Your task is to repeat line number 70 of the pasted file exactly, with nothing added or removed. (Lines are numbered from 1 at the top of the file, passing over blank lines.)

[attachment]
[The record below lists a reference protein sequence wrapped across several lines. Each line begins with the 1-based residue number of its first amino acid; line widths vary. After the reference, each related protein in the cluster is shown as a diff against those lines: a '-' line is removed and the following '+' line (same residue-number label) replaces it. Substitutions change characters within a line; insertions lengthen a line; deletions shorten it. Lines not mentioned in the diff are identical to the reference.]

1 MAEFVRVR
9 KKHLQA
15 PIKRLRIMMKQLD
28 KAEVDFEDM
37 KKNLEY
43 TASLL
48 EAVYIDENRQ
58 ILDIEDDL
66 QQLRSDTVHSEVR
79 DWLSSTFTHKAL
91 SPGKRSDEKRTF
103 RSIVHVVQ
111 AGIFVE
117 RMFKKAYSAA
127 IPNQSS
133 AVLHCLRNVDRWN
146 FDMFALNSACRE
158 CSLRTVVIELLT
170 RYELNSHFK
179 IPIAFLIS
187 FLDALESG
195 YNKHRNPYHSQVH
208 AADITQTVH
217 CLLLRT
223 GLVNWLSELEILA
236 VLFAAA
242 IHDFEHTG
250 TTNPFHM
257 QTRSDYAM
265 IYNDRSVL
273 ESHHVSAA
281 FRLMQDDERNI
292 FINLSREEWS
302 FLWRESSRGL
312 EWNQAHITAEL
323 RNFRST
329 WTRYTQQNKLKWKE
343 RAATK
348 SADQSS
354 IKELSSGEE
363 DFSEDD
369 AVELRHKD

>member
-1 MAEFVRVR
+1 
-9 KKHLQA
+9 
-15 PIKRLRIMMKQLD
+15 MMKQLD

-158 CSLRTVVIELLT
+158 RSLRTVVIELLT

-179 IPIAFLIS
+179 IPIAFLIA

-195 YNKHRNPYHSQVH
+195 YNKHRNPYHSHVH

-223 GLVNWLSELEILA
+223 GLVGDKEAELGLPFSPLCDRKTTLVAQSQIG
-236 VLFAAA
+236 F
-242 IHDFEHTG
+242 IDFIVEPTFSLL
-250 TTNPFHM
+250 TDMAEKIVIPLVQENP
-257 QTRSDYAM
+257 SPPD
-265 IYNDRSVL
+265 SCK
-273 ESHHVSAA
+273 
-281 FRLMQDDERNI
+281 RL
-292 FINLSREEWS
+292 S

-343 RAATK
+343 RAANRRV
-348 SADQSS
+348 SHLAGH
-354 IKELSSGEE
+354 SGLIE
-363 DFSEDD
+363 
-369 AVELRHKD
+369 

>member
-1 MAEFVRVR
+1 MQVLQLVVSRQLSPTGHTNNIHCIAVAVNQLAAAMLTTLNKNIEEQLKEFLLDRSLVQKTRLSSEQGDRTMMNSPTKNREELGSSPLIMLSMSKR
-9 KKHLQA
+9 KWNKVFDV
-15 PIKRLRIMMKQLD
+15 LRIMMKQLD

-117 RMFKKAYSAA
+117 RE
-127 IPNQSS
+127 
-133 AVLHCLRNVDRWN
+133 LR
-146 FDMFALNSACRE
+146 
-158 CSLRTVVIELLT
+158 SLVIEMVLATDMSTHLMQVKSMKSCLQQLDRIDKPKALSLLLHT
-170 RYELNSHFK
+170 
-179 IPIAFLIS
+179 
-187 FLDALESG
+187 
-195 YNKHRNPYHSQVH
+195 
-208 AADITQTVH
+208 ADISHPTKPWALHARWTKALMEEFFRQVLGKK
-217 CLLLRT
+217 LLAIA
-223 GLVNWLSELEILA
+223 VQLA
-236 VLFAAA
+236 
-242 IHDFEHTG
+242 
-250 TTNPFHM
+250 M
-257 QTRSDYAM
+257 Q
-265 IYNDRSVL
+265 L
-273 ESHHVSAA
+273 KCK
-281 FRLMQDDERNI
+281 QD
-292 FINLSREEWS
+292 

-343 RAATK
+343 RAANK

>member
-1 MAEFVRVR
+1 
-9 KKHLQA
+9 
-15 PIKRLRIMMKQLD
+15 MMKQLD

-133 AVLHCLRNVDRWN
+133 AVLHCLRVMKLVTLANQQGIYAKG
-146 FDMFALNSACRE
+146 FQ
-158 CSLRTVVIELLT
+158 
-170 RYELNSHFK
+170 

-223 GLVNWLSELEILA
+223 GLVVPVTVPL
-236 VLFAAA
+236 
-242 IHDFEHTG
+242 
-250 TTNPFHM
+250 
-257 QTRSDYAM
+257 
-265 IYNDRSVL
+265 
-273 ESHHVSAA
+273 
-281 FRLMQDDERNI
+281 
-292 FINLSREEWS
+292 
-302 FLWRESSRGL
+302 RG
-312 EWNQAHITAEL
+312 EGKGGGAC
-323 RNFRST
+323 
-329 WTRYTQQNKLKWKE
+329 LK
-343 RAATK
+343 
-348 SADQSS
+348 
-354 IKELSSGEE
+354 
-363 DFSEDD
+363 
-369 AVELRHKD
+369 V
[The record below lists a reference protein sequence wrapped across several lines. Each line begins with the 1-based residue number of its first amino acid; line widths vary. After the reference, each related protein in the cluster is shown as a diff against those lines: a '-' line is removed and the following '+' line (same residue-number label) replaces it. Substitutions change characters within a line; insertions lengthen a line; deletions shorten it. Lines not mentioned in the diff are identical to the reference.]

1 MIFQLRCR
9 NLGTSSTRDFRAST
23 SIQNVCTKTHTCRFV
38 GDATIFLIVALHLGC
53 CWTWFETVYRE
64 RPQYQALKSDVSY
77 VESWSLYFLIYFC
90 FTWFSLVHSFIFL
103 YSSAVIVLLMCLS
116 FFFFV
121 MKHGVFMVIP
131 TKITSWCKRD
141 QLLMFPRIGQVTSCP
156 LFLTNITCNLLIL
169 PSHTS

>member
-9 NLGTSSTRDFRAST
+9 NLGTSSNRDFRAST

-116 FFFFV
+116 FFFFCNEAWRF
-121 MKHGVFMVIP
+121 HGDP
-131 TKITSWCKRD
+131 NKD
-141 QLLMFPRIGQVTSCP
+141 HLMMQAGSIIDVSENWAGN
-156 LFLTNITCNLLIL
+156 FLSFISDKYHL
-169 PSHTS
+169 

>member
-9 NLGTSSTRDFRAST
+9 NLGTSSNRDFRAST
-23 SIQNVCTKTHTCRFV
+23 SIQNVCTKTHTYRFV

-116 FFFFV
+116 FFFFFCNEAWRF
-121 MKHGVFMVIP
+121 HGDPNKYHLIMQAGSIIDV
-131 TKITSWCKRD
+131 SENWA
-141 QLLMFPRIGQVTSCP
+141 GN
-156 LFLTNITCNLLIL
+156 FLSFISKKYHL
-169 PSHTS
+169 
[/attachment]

+273 